The Making Of The Black Lawyer 1844-1944
By J. Clay Smith Jr.
Foreword by Thurgood Marshall
703 pages, University of Pennsylvania, $56.95
UNTIL NOW, the story of black lawyers was largely unknown. A
few biographies have appeared in the wake of Justice Thurgood
Marshall's death, and other books have been published that
chronicle the lives of Charles Houston and William Hastie, two of
the pioneer figures in civil rights litigation. The best known
history, "Simple Justice" by Richard Kluger, tells the story of the
school desegregation litigation that led to the Supreme Court's
decision in Brown vs. Board of Education. Beyond these, one has to
search through volumes of law journals to find a rare article or
Despite this lack of attention, black lawyers have had an
effect on American jurisprudence that extends far beyond what their
meager numbers would suggest. Among other things, black lawyers
conceived and implemented the long-range, carefully orchestrated
legal strategy that revolutionized American law by eliminating
state-sponsored racial segregation. Although the legacy of this
accomplishment remains unfulfilled, it was a singular achievement
that set in motion events that continue to affect the daily lives
of most Americans.
The publication of "Emancipation" presents, at last, an
in-depth study that carefully examines the development of black
lawyers in America.
The author, a professor and former Dean of Howard University
School of Law, takes readers on a tour of America as he examines
the first 100 years in the development of black lawyers.
"Emancipation " begins in New England, moves south to the
mid-Atlantic states, and then travels farther south to states such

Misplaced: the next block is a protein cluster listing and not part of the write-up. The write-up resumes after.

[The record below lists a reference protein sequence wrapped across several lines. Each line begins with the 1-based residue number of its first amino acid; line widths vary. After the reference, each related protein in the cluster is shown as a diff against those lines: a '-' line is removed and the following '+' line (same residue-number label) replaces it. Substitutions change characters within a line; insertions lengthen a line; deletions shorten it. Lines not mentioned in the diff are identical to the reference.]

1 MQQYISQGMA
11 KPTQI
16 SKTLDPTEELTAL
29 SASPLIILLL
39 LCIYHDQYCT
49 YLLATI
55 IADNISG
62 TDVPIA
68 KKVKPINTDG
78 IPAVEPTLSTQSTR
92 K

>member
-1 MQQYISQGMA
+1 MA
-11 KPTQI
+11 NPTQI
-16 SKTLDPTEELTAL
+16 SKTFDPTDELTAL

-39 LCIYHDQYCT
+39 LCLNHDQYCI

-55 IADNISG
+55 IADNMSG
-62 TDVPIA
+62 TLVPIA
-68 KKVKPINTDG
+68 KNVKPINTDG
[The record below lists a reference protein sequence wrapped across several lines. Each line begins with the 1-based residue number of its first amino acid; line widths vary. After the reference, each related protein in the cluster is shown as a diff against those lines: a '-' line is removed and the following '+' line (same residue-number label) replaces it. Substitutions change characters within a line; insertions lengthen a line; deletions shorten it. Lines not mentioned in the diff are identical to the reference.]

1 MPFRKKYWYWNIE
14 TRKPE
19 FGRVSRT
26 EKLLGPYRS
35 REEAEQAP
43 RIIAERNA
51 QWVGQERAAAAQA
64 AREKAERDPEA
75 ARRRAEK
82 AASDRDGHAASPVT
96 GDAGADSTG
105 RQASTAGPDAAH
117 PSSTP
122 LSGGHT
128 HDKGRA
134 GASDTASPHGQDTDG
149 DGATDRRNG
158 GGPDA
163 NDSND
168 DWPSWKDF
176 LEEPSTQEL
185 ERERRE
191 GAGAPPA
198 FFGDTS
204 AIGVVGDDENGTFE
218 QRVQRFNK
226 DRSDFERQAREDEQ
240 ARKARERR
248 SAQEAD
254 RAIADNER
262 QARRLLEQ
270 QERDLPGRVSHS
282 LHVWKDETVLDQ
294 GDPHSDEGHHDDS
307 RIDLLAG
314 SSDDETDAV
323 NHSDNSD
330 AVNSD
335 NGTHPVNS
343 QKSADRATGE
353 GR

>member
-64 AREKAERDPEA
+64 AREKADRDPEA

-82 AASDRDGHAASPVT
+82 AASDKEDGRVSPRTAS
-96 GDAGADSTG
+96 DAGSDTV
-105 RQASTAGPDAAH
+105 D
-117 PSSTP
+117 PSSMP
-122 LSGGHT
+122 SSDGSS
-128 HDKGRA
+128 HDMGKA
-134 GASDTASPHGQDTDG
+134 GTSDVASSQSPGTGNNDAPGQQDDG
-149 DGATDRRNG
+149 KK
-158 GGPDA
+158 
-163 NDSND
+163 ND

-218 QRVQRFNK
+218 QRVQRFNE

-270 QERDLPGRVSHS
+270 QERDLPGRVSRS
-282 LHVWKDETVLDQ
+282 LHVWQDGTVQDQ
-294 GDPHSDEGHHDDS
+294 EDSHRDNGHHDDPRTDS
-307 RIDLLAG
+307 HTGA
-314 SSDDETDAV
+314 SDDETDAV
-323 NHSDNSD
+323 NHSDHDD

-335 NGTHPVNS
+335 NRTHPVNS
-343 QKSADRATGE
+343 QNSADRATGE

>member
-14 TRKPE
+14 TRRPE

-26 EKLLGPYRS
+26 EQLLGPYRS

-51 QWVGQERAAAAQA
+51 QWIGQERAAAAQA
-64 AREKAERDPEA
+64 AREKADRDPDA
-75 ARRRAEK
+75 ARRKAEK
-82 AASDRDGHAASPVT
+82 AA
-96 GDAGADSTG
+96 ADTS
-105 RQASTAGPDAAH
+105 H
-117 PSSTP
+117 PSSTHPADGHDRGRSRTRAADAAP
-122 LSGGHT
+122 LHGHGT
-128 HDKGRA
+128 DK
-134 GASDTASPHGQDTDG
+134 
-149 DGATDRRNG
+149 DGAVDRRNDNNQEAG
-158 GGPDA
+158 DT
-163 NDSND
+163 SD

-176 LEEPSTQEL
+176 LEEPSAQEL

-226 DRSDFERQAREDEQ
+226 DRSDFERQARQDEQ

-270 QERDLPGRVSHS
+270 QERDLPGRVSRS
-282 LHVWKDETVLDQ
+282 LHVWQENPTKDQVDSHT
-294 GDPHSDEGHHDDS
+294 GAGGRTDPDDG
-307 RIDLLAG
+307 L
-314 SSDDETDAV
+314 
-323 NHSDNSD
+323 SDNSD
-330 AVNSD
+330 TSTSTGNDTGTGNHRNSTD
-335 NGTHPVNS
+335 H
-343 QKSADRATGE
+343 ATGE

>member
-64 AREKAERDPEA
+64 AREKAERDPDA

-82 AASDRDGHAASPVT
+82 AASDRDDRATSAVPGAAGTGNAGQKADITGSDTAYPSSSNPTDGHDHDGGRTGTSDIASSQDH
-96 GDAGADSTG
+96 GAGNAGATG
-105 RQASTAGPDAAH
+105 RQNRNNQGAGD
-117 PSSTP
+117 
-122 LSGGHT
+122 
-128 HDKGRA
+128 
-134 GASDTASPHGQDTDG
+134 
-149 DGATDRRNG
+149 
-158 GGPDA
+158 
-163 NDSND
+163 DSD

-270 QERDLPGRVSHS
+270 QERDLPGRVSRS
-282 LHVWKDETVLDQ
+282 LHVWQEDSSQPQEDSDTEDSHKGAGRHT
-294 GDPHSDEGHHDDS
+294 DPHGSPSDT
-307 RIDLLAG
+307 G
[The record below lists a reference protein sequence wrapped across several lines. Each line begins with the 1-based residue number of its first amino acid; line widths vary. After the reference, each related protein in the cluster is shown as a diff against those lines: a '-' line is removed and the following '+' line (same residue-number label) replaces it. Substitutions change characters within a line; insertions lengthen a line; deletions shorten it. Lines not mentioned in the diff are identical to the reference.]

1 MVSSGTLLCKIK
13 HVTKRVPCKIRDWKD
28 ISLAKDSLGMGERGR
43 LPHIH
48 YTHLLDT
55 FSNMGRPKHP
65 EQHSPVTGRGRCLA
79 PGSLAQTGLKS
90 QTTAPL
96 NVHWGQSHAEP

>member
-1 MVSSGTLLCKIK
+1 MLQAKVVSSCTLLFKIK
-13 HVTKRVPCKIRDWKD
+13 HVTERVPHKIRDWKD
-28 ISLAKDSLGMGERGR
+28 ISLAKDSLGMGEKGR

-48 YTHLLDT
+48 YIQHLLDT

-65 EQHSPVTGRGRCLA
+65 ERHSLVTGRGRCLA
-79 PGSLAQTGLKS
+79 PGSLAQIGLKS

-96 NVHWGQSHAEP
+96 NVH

as South Carolina and Georgia. From there the book heads west
following the settlement of the Western territories and ends in the
The result is a well-constructed text that includes an
impressive array of cited sources and authorities. A remarkable
piece of scholarship, "Emancipation" is not written in the dense,
ponderous prose that makes most academic writing so difficult to
enjoy. What it offers instead is a collection of dramatic stories
that come alive on each page.
Smith informs us that the story of black attorneys in America
begins in 1844, when Macon B. Allen was admitted to practice in
Maine. Several African-American lawyers followed Allen when they
gained admission to the bar and established practices. By the
beginning of the Civil War, several African-American lawyers were
practicing in the New England states.
The second phase in the history of black lawyers unfolded in
1869, the year that Howard University established a law department.
The institution, which continues to play a unique role in higher
education, became the laboratory of the civil rights movement in
the 1930s and '40s. One year before Howard's law department was
established, Harvard admitted its first African-American law
student. Not long afterwards, black students graduated from Yale,
Cornell, Columbia and other prestigious law schools. In fact,
hundreds of black lawyers established thriving practices during the
During the 1870s and 1880s, black lawyers often combined the
representation of private clients with service in public offices.
During this period, black lawyers held positions of considerable
responsibility throughout the South. These included numerous judges
and justices of the peace and at least one state Supreme Court
The end of Reconstruction resulted in a dramatic decline of the
fortunes of black lawyers in the South. …